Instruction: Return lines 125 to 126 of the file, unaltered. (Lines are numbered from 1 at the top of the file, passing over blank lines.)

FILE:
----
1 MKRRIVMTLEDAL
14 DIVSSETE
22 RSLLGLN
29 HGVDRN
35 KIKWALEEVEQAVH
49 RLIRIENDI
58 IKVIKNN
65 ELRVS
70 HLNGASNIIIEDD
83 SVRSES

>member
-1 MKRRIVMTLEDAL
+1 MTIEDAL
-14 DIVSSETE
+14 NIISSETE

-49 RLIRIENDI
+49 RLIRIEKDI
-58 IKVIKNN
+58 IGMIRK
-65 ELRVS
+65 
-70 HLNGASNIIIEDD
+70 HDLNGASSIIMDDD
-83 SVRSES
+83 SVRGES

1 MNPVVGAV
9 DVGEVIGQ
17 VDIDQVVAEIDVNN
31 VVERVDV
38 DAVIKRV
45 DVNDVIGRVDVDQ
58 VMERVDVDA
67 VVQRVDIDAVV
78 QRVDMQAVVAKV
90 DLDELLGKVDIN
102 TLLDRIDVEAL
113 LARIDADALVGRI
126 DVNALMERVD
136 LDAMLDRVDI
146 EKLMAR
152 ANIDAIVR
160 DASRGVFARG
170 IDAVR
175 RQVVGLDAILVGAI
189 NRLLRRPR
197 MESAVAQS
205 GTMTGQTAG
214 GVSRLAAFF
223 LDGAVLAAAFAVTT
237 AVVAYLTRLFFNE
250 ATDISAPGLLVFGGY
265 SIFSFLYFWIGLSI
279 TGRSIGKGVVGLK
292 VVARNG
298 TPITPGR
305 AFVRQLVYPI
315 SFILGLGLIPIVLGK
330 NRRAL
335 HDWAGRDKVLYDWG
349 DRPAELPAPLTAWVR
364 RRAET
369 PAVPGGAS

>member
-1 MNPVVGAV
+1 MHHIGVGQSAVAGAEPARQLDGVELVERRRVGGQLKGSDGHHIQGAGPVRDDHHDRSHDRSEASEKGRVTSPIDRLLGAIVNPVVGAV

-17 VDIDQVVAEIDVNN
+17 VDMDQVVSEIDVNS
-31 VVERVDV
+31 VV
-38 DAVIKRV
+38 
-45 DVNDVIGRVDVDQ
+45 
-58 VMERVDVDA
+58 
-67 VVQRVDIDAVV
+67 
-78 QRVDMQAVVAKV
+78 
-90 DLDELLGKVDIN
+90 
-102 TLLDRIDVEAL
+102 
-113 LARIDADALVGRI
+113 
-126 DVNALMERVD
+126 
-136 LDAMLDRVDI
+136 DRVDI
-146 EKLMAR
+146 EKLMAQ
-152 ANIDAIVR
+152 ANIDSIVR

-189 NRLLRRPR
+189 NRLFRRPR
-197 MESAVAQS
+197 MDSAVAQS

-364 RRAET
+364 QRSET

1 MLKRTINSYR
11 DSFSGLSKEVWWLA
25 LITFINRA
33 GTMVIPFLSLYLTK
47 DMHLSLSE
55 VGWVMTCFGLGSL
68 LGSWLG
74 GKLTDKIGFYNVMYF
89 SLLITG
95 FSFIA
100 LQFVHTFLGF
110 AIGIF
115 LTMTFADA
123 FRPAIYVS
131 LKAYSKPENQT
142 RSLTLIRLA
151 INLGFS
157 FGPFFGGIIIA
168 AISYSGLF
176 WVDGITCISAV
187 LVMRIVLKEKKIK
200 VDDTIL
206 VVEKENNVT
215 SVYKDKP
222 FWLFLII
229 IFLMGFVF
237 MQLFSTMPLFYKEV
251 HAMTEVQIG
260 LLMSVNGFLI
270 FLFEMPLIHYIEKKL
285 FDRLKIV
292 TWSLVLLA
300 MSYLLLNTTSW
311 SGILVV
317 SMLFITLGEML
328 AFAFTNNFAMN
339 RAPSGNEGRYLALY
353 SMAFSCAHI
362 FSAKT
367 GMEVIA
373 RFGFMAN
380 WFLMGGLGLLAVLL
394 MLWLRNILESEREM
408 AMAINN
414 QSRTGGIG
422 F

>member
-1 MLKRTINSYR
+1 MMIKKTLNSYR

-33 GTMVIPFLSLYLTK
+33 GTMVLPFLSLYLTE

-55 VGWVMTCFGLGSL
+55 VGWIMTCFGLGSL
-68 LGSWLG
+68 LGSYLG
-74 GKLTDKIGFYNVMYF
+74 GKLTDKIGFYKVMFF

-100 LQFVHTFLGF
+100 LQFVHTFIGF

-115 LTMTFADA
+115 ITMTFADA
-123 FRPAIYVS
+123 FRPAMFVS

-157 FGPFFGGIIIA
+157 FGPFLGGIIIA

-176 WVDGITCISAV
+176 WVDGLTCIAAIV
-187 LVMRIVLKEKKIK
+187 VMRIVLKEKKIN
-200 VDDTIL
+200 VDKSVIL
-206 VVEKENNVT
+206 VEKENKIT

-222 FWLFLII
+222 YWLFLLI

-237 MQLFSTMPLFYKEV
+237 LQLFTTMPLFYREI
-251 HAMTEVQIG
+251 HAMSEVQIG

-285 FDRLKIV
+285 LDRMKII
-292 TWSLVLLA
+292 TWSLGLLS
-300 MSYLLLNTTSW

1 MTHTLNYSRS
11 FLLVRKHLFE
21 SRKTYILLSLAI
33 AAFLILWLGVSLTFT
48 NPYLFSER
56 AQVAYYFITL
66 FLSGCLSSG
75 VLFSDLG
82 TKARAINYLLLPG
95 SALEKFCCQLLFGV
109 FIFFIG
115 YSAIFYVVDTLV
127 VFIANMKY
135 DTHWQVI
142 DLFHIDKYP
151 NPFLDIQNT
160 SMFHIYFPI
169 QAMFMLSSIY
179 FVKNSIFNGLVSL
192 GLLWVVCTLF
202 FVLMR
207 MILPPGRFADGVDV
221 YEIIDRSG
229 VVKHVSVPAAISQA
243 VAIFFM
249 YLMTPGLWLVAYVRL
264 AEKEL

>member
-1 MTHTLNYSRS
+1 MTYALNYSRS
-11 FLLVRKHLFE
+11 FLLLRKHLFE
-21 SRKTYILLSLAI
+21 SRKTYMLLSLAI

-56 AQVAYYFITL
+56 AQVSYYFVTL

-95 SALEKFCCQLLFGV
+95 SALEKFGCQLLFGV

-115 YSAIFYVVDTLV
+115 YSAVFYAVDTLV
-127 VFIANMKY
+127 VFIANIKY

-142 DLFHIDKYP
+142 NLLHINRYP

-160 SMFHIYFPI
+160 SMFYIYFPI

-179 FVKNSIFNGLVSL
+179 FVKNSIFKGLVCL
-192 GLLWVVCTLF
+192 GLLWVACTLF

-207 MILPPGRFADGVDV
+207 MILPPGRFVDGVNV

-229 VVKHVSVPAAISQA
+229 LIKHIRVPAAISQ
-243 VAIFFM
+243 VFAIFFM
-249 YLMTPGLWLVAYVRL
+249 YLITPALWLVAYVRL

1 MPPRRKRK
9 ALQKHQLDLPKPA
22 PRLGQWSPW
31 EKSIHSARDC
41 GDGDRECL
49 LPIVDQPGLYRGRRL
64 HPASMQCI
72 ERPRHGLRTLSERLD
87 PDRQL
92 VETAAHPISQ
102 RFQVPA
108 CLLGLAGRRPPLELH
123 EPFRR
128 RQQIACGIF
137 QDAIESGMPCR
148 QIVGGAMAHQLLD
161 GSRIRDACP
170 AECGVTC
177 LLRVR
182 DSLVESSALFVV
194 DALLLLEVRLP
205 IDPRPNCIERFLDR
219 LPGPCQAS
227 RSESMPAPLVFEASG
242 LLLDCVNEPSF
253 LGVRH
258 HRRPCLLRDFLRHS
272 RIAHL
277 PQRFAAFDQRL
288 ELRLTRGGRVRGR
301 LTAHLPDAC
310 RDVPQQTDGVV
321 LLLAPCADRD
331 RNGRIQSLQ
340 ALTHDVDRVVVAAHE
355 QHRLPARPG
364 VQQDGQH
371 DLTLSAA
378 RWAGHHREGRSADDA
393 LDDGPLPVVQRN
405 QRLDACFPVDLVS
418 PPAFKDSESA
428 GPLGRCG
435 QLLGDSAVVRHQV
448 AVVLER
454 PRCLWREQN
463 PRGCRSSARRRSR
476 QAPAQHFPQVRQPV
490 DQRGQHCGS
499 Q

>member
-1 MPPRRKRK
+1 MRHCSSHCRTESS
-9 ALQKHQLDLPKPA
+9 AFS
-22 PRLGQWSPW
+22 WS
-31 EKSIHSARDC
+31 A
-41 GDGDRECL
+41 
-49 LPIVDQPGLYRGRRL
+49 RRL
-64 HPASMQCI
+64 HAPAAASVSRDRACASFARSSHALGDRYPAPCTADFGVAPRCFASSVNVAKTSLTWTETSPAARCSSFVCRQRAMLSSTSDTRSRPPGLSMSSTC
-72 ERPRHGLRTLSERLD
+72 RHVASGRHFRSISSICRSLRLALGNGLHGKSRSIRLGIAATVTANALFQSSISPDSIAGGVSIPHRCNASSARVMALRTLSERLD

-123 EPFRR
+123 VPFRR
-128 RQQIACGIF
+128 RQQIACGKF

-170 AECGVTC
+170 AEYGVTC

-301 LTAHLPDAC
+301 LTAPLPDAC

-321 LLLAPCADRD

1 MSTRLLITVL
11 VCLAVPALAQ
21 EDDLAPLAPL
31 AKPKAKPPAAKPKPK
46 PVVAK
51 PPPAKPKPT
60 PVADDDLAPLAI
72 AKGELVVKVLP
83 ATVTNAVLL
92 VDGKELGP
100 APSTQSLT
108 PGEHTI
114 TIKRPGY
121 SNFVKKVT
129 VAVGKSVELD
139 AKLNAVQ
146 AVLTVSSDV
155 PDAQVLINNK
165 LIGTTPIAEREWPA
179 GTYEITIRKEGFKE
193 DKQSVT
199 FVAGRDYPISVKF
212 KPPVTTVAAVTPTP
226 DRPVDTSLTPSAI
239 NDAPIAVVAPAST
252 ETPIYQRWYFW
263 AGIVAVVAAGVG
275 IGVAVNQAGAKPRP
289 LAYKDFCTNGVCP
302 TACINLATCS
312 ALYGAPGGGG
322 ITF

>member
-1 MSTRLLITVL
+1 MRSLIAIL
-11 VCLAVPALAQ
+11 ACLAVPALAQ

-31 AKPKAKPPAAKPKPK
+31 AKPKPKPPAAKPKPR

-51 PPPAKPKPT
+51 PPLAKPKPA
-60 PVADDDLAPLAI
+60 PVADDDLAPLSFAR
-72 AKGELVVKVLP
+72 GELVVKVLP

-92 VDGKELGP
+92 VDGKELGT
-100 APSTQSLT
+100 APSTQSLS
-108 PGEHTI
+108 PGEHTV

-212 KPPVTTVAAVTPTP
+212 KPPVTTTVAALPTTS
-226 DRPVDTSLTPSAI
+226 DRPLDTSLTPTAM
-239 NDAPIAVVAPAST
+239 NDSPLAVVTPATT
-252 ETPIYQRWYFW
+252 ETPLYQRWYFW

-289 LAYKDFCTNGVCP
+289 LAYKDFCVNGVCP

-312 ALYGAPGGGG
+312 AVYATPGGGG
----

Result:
229 IFLMGFVF
237 MQLFSTMPLFYKEV